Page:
Inside

ShowRCA 2016: School of Communication Breaks Down Borders and Boundaries

This year the School of Communication Show demonstrates the vibrant, ambitious and antagonistic post-disciplinary approach of its graduating students. Across the School the students communicate strong, compelling and vital messages, ranging from the personal to the political.

Describing this year’s graduating cohort, Dean of School of Communication Neville Brody explained,‘they are alert, attuned graduates and modern, multivalent practitioners. They work independently of media and are confident in selecting the right tools to convey the right message. The show is about discipline migration; these graduates are all professional migrants.’

Walking into the Stevens Building, visitors are confronted by a gaping hole in the wall. This is the work of graduating Information Experience Design (IED) student Jelka Kretzschmar, made in response to the refugee crisis. Pick Up The Pieces invites viewers to pick up pieces of rubble and listen to tales of individual loss and suffering caused by war, torture or political prosecution. Like Jelka, many IED students respond to political issues through work that makes information more tangible in tactile, physical, abstract or multisensual experiences. The IED programme sees diverse practices collide, from fine art, to biology, graphic design and investigative journalism. 

Several students have used poetic or abstract approaches to conveying data. In response to the deteriorating air quality in China, Yijin Huo has created a series of vases based on traditional sky blue Ru porcelain. Yijin’s vases come in a spectrum of shades from grey to blue that correlate to data tracking daily levels of the carcinogenic air pollutant PM2.5. Another evocative translation of data is The Cost of War by Shobhan Shah, which communicates the loss of life during the 2003–11 conflict in Iraq using a pair of lights. Each flicker corresponds to a civilian death, with one light representing deaths caused by coalition forces, the other by opposition forces.

Other installations demand active interaction from visitors. Joanne Marie Harik’s work explores an increasing reliance on algorithms and their impact on decision-making. She has created a game that playfully merges a dating app with military technology, exposing the processes behind algorithmically-provided US kill lists. Another interactive installation invites visitors to jump on a trampoline to power a television, or scream into a microphone to dry their hair. Created by Meret Vollenweider and Wasabii Ng these ‘Inefficiency Machines’ produce reports based on interactions, to playfully expose the vast gulf between energy consumed by electronic devices and the amount of electricity we can produce.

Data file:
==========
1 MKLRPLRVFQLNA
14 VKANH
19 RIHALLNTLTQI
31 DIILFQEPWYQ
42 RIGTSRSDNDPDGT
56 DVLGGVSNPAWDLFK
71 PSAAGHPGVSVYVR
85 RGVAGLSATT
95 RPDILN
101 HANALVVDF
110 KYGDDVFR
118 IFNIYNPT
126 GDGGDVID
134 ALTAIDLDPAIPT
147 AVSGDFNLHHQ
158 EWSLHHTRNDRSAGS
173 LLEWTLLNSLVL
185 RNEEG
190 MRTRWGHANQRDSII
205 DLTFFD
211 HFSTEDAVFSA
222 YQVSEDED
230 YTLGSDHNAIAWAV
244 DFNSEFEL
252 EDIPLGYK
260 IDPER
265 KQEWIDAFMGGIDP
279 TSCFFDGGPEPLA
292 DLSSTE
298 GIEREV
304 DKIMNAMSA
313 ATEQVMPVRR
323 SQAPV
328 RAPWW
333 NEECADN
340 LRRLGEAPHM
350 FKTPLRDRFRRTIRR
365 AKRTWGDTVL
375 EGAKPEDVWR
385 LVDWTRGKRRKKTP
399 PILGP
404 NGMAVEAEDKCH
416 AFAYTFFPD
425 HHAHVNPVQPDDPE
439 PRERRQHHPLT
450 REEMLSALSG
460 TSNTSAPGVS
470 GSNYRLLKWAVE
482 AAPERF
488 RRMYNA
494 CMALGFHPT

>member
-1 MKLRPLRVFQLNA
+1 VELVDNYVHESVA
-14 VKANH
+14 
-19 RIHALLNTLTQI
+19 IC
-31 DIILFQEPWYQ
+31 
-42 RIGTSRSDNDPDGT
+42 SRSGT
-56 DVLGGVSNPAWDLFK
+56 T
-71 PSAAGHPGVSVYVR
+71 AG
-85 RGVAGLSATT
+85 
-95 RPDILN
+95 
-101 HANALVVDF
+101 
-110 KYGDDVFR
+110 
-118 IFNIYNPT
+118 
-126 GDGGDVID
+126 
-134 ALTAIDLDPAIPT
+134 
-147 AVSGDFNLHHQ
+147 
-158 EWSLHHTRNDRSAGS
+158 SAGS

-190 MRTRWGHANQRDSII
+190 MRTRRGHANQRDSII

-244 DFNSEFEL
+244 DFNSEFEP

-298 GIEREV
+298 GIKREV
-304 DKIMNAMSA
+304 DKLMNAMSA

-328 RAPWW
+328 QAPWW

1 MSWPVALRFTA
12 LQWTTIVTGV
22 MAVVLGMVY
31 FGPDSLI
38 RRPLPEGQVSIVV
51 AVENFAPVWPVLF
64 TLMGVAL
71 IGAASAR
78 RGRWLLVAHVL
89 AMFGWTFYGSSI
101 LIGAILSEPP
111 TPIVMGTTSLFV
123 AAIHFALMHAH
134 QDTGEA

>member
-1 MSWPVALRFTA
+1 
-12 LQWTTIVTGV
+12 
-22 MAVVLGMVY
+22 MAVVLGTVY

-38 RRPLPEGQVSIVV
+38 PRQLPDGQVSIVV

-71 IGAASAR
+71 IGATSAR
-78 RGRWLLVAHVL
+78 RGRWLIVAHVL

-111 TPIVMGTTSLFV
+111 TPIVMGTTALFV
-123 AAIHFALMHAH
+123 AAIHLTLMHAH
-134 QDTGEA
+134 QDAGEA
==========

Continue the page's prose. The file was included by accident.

In response to a perceived daily overload of information, Tess Dumon has created an immersive installation that surrounds and overwhelms visitors with garish patterns, which combine motifs from Renaissance Cabinets of Curiosities with recent iconic news imagery. Based on a bedroom, the installation explores the gap between private and public and evokes the anxiety caused by constant streams of information in a hyper connected world.

The work from Visual Communication students takes a similarly combative and dynamic approach. Throughout the show students have made the gallery work for them, creating bold, revelatory and engaging installations to highlight their research. Alisa Sinclair has created a bold, playful statement in neon lights to draw visitors into engaging with her work, which employs humour to raise awareness of mental illness.

Rather than presenting solutions or answers, the students' work is united in posing questions and forming queries. Daniel Norrengaard’s ongoing research project investigates the visual and textual language employed by news media outlets. Through subjective, creative and visual narratives, he aims to slow down and take a critical approach to understand embedded truths hidden in the news.